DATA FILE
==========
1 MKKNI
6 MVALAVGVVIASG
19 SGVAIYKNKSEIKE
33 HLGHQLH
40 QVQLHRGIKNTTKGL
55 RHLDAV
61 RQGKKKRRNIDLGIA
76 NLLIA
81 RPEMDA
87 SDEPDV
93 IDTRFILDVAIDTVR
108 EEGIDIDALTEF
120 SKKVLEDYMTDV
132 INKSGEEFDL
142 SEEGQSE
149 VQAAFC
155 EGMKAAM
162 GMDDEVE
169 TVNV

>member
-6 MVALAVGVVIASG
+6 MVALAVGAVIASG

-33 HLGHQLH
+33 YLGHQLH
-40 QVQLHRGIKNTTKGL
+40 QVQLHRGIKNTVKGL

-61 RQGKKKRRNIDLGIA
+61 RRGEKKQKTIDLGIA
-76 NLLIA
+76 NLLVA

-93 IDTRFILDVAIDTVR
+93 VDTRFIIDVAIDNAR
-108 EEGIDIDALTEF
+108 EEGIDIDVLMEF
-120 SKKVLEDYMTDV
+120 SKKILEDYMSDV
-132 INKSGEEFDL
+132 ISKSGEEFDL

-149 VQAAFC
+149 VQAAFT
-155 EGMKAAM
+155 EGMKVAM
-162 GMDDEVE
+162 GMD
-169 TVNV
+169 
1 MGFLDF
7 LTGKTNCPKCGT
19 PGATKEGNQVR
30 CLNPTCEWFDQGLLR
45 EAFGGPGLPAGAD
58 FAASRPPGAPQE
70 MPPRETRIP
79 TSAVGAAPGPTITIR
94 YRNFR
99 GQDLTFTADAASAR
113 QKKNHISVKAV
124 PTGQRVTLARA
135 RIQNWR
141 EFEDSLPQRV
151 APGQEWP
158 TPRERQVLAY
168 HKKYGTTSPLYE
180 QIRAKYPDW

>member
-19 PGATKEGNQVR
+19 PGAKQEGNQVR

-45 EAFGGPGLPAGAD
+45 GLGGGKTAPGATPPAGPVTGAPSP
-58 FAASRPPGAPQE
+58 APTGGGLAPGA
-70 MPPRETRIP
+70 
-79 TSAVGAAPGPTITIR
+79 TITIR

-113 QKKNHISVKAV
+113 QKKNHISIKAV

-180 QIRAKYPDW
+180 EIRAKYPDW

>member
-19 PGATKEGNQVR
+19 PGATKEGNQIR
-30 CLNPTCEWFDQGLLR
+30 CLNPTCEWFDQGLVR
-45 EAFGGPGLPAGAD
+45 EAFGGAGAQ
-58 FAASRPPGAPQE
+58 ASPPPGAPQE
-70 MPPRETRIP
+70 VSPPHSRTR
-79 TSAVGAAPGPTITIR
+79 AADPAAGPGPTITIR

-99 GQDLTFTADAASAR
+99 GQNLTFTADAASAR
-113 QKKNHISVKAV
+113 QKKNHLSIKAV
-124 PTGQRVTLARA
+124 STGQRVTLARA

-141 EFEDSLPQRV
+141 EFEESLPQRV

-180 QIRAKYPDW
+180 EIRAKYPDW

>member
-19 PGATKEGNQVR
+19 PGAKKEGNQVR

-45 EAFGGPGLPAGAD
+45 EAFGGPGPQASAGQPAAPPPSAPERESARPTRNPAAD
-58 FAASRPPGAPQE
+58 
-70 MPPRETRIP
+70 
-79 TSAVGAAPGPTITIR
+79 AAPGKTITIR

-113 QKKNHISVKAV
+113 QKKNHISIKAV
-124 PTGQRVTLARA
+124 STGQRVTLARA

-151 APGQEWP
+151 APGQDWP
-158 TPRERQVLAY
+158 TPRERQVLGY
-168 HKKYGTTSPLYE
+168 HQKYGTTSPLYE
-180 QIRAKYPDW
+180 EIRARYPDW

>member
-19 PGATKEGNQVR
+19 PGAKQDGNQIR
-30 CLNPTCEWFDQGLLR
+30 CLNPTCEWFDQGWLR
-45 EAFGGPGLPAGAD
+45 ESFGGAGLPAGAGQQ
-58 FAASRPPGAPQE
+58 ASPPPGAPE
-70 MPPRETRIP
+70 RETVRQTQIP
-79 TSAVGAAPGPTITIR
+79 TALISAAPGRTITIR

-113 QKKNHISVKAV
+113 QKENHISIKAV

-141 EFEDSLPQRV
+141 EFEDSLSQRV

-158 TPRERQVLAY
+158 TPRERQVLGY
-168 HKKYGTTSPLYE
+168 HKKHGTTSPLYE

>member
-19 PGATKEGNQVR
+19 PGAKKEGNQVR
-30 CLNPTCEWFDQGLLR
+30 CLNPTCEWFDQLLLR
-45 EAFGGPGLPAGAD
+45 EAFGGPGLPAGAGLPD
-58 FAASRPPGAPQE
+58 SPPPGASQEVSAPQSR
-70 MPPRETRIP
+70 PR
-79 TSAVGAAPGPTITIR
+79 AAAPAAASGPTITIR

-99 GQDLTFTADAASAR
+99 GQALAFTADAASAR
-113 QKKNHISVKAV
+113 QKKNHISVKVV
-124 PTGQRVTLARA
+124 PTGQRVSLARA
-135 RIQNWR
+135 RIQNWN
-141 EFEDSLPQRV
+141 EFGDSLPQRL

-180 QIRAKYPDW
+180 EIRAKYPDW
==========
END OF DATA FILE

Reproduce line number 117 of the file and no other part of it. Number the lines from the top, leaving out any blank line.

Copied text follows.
+124 STGQRVTLARA